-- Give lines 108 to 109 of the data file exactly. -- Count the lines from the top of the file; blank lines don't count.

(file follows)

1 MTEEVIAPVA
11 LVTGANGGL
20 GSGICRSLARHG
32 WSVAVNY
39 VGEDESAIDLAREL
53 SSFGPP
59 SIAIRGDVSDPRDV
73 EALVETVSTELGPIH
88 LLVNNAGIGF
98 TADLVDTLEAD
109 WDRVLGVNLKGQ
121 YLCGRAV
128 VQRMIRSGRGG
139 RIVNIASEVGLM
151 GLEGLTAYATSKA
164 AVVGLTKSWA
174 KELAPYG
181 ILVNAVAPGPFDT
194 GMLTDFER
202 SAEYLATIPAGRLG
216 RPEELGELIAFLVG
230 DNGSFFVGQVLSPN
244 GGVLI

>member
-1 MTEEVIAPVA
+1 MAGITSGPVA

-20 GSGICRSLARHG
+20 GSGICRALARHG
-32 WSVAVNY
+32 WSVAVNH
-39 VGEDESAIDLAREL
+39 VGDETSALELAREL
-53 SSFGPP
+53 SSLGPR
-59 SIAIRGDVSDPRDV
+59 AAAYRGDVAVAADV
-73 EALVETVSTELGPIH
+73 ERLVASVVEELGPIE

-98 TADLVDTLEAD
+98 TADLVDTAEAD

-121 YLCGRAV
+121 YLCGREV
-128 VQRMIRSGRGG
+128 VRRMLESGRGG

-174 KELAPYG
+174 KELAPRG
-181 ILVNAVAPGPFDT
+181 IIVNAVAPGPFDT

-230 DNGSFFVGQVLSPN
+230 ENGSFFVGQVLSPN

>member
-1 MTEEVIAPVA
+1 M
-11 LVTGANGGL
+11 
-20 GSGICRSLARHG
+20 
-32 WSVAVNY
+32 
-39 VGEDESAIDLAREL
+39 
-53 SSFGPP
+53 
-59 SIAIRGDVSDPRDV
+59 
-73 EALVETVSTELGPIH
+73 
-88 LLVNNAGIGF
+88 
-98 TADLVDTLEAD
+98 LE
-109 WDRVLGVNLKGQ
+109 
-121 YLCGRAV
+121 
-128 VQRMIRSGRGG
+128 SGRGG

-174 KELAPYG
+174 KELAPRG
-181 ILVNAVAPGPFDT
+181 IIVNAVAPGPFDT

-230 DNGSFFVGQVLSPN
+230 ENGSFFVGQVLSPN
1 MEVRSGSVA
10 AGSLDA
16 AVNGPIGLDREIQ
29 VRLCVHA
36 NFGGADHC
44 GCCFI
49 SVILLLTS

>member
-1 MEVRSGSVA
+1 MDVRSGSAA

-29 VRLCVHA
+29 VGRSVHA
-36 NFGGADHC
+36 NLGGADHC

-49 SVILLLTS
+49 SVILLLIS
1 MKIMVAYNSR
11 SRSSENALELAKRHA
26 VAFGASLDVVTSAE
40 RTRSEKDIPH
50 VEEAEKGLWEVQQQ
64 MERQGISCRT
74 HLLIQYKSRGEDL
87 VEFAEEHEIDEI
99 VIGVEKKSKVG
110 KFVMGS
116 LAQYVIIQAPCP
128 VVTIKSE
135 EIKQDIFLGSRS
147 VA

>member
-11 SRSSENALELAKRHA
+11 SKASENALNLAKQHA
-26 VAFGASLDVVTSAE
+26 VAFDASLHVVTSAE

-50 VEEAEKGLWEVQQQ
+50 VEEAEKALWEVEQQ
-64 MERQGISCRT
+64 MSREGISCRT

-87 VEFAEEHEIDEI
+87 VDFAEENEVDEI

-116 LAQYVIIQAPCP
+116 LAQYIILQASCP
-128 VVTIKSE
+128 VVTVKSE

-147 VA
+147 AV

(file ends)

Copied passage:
99 VIGVEKKSKVG
110 KFVMGS